DARPA-funded researchers develop hollow-core fiber for use in sensors
Scientists with DARPA's Compact Ultra-Stable Gyro for Absolute Reference developed an advanced version of the hollow-core fiber technology and brought design and production capacity inside the U.S. The fiber uses a hollow, air-filled core to remove the fundamental limitations of glass optical fiber and improves performance by forcing light to go through channels of air, instead of the glass around it.
The spider-web-like core fiber can be used for advanced military applications, such as in high-precision fiber optic gyroscopes for inertial navigation.
Hollow-core fiber can be coiled and bent while guiding light at speeds 30 percent faster than standard fiber.
"Previous instantiations of hollow-core fiber have shown these high propagation speeds, but they weren't able to do so in combination with the properties that make it useful for military applications," Josh Conway, DARPA's program manager, said. "The real breakthrough with COUGAR fiber is that it can achieve a single-spatial-mode, maintain polarization and provide low loss, all while keeping more than 99 percent of the optical beam in the air."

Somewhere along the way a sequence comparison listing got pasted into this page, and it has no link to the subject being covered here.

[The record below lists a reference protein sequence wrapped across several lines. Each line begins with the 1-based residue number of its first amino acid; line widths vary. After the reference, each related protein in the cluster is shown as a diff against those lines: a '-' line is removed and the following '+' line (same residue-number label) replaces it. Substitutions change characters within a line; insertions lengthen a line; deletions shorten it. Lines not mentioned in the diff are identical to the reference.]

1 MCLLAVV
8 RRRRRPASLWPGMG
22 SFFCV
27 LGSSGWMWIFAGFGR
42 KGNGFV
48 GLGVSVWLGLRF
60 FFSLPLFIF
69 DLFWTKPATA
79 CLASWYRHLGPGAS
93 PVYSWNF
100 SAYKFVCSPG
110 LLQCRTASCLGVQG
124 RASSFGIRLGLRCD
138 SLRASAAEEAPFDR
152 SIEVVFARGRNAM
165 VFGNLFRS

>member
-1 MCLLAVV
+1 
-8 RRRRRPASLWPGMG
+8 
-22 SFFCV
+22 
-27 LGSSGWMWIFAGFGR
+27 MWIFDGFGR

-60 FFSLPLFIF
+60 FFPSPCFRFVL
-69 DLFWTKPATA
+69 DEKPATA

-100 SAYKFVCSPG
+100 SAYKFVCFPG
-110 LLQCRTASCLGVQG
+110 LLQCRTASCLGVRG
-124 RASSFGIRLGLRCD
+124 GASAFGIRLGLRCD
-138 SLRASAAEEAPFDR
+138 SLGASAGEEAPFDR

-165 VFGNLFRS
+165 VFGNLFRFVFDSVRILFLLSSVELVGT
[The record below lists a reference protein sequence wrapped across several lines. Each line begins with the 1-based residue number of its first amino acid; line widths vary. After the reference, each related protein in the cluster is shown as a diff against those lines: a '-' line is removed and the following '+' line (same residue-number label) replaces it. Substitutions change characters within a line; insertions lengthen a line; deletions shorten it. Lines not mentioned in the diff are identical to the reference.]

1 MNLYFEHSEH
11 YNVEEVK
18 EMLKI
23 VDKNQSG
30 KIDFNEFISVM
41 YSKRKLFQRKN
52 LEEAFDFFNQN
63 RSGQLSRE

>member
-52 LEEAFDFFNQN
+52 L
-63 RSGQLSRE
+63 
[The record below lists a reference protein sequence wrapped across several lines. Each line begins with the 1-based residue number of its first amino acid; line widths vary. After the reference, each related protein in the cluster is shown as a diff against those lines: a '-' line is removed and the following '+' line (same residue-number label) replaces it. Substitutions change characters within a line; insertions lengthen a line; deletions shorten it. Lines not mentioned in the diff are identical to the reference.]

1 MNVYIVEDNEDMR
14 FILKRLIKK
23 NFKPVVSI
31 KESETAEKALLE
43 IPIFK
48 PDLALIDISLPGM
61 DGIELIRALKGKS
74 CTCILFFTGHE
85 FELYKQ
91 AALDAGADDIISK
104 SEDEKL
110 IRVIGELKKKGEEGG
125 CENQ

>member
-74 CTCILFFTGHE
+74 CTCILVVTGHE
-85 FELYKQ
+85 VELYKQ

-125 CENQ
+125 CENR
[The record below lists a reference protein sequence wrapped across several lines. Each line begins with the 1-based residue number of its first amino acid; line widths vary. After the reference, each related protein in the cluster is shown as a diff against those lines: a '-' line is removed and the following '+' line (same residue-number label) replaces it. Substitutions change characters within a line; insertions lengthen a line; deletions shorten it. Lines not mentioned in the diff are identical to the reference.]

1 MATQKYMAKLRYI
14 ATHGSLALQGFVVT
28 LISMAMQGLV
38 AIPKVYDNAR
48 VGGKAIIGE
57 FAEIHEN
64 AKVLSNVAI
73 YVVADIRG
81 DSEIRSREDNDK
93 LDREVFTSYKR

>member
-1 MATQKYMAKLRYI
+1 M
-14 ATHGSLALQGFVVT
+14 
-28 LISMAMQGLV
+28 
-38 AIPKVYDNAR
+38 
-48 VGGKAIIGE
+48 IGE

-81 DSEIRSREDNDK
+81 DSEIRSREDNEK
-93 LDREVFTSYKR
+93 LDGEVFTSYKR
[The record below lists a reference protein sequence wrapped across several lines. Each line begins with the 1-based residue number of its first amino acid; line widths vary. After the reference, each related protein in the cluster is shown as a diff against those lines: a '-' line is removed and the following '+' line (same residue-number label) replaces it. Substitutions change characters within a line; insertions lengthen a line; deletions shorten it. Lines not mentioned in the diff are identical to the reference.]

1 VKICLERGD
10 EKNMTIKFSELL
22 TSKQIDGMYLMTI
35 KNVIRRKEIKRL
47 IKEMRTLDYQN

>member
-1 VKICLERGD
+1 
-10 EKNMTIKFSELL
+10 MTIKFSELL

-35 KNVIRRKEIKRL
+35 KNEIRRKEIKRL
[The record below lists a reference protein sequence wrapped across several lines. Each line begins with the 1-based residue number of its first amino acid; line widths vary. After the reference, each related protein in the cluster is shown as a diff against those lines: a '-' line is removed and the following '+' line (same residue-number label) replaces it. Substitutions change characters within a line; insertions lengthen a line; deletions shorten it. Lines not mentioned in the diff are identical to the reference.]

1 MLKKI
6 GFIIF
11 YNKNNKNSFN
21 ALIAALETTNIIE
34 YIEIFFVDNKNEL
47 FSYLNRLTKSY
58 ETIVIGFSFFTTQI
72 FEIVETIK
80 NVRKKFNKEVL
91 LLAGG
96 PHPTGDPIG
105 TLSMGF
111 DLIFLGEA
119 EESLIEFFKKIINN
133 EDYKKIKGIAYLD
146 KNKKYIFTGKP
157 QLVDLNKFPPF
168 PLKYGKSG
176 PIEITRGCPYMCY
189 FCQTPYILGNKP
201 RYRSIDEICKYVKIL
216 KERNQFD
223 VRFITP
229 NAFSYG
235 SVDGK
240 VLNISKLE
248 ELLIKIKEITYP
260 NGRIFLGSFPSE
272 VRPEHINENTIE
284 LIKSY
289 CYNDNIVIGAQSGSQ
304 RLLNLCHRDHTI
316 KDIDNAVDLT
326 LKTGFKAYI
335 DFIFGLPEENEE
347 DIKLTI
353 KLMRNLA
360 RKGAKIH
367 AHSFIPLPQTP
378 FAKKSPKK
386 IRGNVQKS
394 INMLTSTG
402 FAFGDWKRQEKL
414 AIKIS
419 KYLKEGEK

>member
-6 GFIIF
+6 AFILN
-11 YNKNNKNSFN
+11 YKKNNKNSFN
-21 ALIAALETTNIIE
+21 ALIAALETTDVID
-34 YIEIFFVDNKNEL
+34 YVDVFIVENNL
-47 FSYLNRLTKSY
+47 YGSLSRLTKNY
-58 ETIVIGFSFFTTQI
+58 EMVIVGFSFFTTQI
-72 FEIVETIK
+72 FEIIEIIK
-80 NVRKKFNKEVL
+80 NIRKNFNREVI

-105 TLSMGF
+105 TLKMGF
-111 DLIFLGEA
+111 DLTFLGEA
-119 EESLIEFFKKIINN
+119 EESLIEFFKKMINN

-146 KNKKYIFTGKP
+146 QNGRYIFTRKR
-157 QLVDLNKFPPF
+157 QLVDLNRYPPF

DARPA started COUGAR in an effort to improve fiber optic performance for military-grade gyroscopes to develop world-class, hollow-core production capacity in the U.S.
"While we are still working on integrating this new technology into a gyroscope, the fiber itself is revolutionary," Conway said. "This type of technology may also lend itself to other types of high-power sensors and additional applications where intense optical beams are required. Hollow-core fiber is also naturally radiation hardened, so it may open up fiber applications to space systems."